Two days ago, my parents and I loaded up the family Toyota. Together with a book-on-tape and my Mom’s heavily-Bruce-Springsteen-centric CD collection, we embarked on a road trip through the desolation of Middle America. Our destination was a new university, where in just a week I will start the Next Big Phase of my life, unsure of the ultimate outcome. In a way, I could have been eighteen again.
Except not really. Unlike when I was eighteen, there was no all-night vigil with friends before I left, no tears from my parents at our final destination, and—for me—no ulcer of nervousness and trepidation growing in my stomach with every mile we drove. Despite the endless self-deprecating jokes I make about the fact that I am still going to school, I am not the shit-scared adolescent I was when I first went to Princeton—or even the person I was when I left for Oxford. Moving to Berkeley, so far, feels less like a dramatic life change and more of a logical next step, a big shift in location but only a small one in terms of goals, lifestyle, and mindset.
What I am getting at is that I think my life is about to get very boring. Now, I don’t think this is necessarily a bad thing, just an inevitable byproduct of growing up. When I look back at the last two years, spent contracting rare internal diseases in Uganda, running around the Amazon, and trying to make sense of a fascinating island in the Atlantic, I realize that I’ve been fed some pretty excellent material for blogging—whether or not I’ve always capitalized on it.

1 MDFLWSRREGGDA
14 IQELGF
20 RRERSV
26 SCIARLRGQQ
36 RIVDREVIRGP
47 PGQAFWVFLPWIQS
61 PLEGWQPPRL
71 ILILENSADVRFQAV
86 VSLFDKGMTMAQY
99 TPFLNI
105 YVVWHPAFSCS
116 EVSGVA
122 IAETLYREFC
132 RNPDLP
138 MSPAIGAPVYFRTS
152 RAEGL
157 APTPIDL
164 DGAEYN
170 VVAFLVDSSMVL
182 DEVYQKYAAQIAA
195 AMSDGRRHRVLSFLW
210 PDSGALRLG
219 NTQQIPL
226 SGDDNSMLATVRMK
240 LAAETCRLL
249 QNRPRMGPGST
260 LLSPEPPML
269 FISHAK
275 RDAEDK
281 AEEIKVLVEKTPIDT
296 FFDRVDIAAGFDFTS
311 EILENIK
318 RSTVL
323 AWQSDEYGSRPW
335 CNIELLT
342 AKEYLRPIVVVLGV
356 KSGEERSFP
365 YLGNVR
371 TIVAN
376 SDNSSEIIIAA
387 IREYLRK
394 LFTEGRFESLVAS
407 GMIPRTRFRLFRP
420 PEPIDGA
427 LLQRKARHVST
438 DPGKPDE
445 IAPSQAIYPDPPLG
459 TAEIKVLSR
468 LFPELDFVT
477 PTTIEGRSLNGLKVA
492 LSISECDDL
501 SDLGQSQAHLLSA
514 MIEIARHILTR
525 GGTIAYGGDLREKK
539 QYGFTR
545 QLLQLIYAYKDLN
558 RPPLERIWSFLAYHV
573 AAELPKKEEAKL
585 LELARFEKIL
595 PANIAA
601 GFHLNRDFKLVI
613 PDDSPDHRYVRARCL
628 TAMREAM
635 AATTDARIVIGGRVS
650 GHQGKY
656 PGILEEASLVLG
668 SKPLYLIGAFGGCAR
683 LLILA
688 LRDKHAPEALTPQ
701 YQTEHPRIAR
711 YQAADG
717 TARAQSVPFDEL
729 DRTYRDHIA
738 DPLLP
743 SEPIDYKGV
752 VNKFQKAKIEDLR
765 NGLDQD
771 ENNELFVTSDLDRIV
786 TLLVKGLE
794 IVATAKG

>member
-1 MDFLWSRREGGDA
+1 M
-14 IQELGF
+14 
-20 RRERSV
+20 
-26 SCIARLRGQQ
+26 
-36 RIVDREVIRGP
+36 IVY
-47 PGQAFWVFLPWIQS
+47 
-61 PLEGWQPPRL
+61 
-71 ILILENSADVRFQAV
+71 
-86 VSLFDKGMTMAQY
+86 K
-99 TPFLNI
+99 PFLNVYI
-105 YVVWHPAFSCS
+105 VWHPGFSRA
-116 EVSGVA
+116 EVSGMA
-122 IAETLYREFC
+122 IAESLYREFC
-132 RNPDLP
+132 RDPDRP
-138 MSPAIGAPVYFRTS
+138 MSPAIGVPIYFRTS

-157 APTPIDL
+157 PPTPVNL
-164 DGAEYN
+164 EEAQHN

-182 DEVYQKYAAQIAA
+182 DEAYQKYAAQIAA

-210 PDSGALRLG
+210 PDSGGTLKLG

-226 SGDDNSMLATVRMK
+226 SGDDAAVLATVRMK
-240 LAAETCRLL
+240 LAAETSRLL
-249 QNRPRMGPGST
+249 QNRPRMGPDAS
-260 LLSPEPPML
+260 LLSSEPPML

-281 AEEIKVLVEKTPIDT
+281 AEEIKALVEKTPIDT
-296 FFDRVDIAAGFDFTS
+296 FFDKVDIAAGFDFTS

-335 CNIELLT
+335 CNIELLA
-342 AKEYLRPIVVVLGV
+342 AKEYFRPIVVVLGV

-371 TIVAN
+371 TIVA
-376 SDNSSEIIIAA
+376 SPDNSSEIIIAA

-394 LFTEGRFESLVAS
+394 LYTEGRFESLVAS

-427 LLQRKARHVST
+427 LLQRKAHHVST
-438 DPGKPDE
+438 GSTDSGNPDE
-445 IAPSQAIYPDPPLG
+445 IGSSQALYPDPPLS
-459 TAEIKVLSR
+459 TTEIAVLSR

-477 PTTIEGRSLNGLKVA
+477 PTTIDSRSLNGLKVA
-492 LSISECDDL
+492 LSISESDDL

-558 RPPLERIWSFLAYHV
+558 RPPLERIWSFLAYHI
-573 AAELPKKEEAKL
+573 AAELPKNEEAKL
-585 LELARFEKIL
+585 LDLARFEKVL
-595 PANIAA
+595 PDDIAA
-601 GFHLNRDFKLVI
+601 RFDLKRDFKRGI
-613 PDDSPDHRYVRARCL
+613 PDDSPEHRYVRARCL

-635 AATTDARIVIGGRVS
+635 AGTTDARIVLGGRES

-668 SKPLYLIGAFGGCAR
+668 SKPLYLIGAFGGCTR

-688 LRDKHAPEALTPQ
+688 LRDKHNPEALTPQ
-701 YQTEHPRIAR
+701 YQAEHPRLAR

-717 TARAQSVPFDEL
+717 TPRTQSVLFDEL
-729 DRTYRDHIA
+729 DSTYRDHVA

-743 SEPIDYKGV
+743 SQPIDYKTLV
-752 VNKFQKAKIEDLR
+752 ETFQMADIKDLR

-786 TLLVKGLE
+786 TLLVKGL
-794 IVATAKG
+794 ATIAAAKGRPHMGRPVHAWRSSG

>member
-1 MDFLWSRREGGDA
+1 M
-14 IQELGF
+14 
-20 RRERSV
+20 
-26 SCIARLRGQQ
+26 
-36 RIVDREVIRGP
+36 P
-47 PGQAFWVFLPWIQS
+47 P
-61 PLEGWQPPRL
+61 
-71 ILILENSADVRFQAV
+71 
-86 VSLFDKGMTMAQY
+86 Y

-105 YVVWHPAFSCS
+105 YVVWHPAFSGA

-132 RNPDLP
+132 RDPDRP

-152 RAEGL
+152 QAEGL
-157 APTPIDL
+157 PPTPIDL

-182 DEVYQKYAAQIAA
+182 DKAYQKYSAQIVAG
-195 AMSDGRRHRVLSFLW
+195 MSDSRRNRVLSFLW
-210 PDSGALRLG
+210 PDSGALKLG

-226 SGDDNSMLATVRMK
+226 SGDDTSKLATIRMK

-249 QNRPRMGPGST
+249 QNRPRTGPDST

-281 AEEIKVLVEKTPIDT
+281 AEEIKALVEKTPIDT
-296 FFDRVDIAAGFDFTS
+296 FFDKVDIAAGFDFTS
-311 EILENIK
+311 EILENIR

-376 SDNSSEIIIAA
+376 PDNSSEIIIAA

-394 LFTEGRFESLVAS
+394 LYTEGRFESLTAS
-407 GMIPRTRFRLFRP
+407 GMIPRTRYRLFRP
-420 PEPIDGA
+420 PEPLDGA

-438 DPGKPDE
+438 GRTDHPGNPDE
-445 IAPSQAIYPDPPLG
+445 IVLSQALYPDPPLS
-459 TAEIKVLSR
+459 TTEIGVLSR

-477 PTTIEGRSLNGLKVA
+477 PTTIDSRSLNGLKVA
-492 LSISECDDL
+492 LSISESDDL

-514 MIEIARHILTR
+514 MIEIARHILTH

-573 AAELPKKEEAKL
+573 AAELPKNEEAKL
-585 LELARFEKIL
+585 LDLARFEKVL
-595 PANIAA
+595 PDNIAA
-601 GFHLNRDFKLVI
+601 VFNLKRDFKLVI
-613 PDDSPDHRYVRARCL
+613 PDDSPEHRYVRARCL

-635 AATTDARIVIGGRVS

By comparison, Berkeley feels very familiar. For all the talk of the “People’s Republic of Berkeley”, with it’s cooperative vegan/halal burrito joints and nuclear free zones, I am nonetheless struck by how American it is. This blog, then, has outlived it’s ostensible purpose of documenting my wide-eyed observations of the Misty Kingdom and sharing the unique experiences I’ve been fortunate enough to have. Without the literary crutch of Oxford, blogging already feels a bit (more) like self-absorbed naval-gazing.
This does not mean I’m done with this blog. I regret the periods of my life where I didn’t keep a journal, and love looking back and laughing at the silly nonsense that used to fill my brain. I’m sure that someday, future-me will want to humor himself at the expense of current-me, and for that reason alone, I’ll keep writing. But for those of you who are just reading in the hopes that I will soon report that, once again, I have maggots living inside of me which need to be removed in a one-room clinic in Masaka, it might be time for a purge of your Google Reader Blogroll.